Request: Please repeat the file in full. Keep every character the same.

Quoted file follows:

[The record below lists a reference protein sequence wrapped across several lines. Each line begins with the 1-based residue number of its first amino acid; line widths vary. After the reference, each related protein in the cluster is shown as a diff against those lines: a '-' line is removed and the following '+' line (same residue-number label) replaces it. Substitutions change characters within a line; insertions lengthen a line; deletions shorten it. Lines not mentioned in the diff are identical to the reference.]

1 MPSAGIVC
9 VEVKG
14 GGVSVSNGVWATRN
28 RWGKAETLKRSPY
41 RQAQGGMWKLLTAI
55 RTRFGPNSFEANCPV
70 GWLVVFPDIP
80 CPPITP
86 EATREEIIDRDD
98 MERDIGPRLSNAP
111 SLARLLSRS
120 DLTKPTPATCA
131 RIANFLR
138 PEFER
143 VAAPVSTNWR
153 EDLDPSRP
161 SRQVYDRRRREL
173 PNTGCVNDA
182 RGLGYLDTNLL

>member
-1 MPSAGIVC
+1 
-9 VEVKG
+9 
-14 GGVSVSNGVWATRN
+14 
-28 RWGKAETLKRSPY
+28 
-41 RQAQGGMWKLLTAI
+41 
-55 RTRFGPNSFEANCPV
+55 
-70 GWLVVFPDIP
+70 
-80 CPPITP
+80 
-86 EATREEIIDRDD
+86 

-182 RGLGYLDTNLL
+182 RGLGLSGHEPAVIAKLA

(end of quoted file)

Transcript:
[The record below lists a reference protein sequence wrapped across several lines. Each line begins with the 1-based residue number of its first amino acid; line widths vary. After the reference, each related protein in the cluster is shown as a diff against those lines: a '-' line is removed and the following '+' line (same residue-number label) replaces it. Substitutions change characters within a line; insertions lengthen a line; deletions shorten it. Lines not mentioned in the diff are identical to the reference.]

1 MPSAGIVC
9 VEVKG
14 GGVSVSNGVWATRN
28 RWGKAETLKRSPY
41 RQAQGGMWKLLTAI
55 RTRFGPNSFEANCPV
70 GWLVVFPDIP
80 CPPITP
86 EATREEIIDRDD
98 MERDIGPRLSNAP
111 SLARLLSRS
120 DLTKPTPATCA
131 RIANFLR
138 PEFER
143 VAAPVSTNWR
153 EDLDPSRP
161 SRQVYDRRRREL
173 PNTGCVNDA
182 RGLGYLDTNLL

>member
-1 MPSAGIVC
+1 
-9 VEVKG
+9 
-14 GGVSVSNGVWATRN
+14 
-28 RWGKAETLKRSPY
+28 
-41 RQAQGGMWKLLTAI
+41 
-55 RTRFGPNSFEANCPV
+55 
-70 GWLVVFPDIP
+70 
-80 CPPITP
+80 
-86 EATREEIIDRDD
+86 

-182 RGLGYLDTNLL
+182 RGLGLSGHEPAVIAKLA